Re: Review of new HTTPbis text for 303 See Other

On Jul 14, 2009, at 10:20 AM, Xiaoshu Wang wrote:

> Pat Hayes wrote:
>> On Jul 14, 2009, at 9:01 AM, Xiaoshu Wang wrote:
>>> Pat Hayes wrote:
>>> <snip>
>>>>> on these two counts, you end up ranting against a POV that I do  
>>>>> not hold.
>>>>> I especially continue to maintain that any talk about denotation  
>>>>> is out of place on the HTTP protocol level. There is no such  
>>>>> thing as denotation in the universe of the Hypertext Transfer  
>>>>> Protocol. Yes, people obviously use HTTP URIs to denote all  
>>>>> sorts of things, and a lot can be said about how one should  
>>>>> model resources and representations based on the things one  
>>>>> wants to denote, and what one can or cannot infer about the  
>>>>> denotation of a URI based on HTTP interactions, but none of this  
>>>>> matters one bit for the actual operations of the protocol.
>>>> Seems to me that this may have been true before http-range-14,  
>>>> but it is not a stance that can possibly be maintained in the  
>>>> face of that decision. And your final sentence above is, surely  
>>>> you can yourself see, tendentious. If the HTTP 'layer' really  
>>>> were completely unconcerned with denotation, how could one  
>>>> *possibly* infer anything about what a URI denotes from  
>>>> *anything* about HTTP interactions?
>>> The assumption here is that httpRange-14 is the right direction.   
>>> But that is a big *if*. If anything, this debate only shows how  
>>> *bad* that this whole idea of httpRange-14 and information  
>>> resource thing is.
>> As I said in another post, I think http-range-14 is terrible, but  
>> all the alternatives are worse.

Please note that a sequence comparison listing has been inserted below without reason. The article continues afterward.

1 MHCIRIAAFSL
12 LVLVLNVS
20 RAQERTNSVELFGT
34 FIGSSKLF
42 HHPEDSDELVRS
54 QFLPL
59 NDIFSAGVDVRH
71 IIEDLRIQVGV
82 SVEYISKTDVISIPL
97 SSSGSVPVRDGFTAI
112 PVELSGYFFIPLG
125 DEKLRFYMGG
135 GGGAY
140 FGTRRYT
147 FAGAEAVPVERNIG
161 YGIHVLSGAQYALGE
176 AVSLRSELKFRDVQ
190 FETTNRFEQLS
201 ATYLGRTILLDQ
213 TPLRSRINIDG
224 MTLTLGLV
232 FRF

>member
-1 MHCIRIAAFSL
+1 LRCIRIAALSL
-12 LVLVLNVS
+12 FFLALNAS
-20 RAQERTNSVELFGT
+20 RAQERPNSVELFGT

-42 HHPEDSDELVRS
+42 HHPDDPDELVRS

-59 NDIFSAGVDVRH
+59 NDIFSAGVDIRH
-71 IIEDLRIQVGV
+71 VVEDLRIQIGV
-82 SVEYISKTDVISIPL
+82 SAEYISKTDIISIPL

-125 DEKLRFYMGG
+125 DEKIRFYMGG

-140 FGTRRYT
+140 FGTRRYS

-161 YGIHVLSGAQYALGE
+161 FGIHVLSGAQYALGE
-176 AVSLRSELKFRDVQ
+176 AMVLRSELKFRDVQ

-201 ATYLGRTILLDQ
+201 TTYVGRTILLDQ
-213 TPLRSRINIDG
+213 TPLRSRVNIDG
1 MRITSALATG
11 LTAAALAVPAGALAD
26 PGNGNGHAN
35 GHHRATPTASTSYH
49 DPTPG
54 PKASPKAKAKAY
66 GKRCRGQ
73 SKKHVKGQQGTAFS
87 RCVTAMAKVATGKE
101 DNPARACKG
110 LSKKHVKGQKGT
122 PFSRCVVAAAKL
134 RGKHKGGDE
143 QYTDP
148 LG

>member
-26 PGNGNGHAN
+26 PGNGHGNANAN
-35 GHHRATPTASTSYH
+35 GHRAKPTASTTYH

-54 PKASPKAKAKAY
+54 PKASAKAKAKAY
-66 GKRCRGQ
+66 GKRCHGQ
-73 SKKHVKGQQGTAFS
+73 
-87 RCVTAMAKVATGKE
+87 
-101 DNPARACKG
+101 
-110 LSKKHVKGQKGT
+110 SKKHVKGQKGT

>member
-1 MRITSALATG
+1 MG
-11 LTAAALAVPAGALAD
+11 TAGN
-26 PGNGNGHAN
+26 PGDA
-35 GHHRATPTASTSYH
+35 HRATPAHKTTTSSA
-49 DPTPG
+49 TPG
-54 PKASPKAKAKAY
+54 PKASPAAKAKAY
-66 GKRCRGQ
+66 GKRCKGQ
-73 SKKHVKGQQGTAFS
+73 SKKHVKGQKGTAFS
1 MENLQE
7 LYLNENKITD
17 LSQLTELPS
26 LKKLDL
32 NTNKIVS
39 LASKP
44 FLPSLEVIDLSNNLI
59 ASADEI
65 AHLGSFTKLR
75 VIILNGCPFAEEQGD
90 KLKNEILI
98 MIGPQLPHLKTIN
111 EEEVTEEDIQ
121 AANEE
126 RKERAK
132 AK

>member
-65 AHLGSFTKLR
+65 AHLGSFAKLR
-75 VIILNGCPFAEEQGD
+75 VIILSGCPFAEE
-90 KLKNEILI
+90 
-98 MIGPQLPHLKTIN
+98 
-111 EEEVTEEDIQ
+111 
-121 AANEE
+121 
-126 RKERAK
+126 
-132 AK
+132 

> Of course there is no better alternative because there is *not* a  
> problem at the first place. The problem is created by pushing IR  
> into the Web architecture.  But just like the web architecture  
> should not deal with hamburgers, it should not deal with IR as well.
>>>>> The protocol is just about pushing representations around.
>>>> Well, I would be delighted if this were true. But then the HTTP  
>>>> specs should not claim or even hint at the idea that URIs can  
>>>> "identify" non-computational things, or that such things can have  
>>>> "representations" in its specialized sense. (It would be very  
>>>> good manners, in fact, to clarify just what that highly  
>>>> specialized sense of "representation" is, and state explicitly  
>>>> that it is not intended to cover any wider sense of  
>>>> representation, for example the sense in which it it used in such  
>>>> phrases as "knowledge representation".) And you should be quite  
>>>> open and clear about the fact that this view of HTTP is not  
>>>> compatible with the http-range-14 decision.
>>> The HTTP protocol should be about pushing representation around.   
>>> And it shouldn't careless about if its URI denotes or identifies  
>>> anything.  The latter is up to the one who implements that  
>>> particular URI.   Let's not ignore the existence of such entities  
>>> because it is those who expressed their denotation semantics.